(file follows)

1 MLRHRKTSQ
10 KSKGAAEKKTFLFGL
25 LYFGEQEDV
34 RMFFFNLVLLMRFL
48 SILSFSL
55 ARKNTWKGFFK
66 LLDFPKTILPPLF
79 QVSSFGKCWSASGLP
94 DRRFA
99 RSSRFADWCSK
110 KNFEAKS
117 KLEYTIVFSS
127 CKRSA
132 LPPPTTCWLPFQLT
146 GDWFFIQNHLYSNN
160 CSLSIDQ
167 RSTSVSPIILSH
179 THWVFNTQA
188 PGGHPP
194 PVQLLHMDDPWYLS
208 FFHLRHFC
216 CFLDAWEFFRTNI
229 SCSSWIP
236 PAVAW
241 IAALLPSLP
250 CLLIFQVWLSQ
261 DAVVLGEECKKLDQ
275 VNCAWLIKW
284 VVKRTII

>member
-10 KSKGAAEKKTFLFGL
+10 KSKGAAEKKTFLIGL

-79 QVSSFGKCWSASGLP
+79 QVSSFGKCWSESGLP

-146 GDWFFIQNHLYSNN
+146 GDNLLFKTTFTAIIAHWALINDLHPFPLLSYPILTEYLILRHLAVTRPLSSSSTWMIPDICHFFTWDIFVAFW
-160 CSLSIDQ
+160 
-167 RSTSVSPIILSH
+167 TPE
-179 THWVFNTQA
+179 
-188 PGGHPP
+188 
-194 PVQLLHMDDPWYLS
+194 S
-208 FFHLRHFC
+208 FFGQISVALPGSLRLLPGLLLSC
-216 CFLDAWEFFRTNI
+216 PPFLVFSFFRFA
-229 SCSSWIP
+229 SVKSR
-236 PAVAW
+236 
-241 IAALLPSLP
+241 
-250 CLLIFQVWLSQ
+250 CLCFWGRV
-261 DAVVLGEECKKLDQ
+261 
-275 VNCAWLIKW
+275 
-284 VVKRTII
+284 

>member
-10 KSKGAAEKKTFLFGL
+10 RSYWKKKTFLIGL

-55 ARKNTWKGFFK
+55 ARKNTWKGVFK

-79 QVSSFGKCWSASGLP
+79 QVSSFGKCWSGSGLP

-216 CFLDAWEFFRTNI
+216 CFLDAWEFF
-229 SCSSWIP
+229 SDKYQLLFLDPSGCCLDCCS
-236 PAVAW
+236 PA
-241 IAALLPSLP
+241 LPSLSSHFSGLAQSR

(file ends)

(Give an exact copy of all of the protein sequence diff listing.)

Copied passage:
1 MLRHRKTSQ
10 KSKGAAEKKTFLFGL
25 LYFGEQEDV
34 RMFFFNLVLLMRFL
48 SILSFSL
55 ARKNTWKGFFK
66 LLDFPKTILPPLF
79 QVSSFGKCWSASGLP
94 DRRFA
99 RSSRFADWCSK
110 KNFEAKS
117 KLEYTIVFSS
127 CKRSA
132 LPPPTTCWLPFQLT
146 GDWFFIQNHLYSNN
160 CSLSIDQ
167 RSTSVSPIILSH
179 THWVFNTQA
188 PGGHPP
194 PVQLLHMDDPWYLS
208 FFHLRHFC
216 CFLDAWEFFRTNI
229 SCSSWIP
236 PAVAW
241 IAALLPSLP
250 CLLIFQVWLSQ
261 DAVVLGEECKKLDQ
275 VNCAWLIKW
284 VVKRTII

>member
-10 KSKGAAEKKTFLFGL
+10 KSKGAAEKKTFLIGL

-79 QVSSFGKCWSASGLP
+79 QVSSFGKCWSESGLP

-146 GDWFFIQNHLYSNN
+146 GDNLLFKTTFTAIIAHWALINDLHPFPLLSYPILTEYLILRHLAVTRPLSSSSTWMIPDICHFFTWDIFVAFW
-160 CSLSIDQ
+160 
-167 RSTSVSPIILSH
+167 TPE
-179 THWVFNTQA
+179 
-188 PGGHPP
+188 
-194 PVQLLHMDDPWYLS
+194 S
-208 FFHLRHFC
+208 FFGQISVALPGSLRLLPGLLLSC
-216 CFLDAWEFFRTNI
+216 PPFLVFSFFRFA
-229 SCSSWIP
+229 SVKSR
-236 PAVAW
+236 
-241 IAALLPSLP
+241 
-250 CLLIFQVWLSQ
+250 CLCFWGRV
-261 DAVVLGEECKKLDQ
+261 
-275 VNCAWLIKW
+275 
-284 VVKRTII
+284 

>member
-10 KSKGAAEKKTFLFGL
+10 RSYWKKKTFLIGL

-55 ARKNTWKGFFK
+55 ARKNTWKGVFK

-79 QVSSFGKCWSASGLP
+79 QVSSFGKCWSGSGLP

-216 CFLDAWEFFRTNI
+216 CFLDAWEFF
-229 SCSSWIP
+229 SDKYQLLFLDPSGCCLDCCS
-236 PAVAW
+236 PA
-241 IAALLPSLP
+241 LPSLSSHFSGLAQSR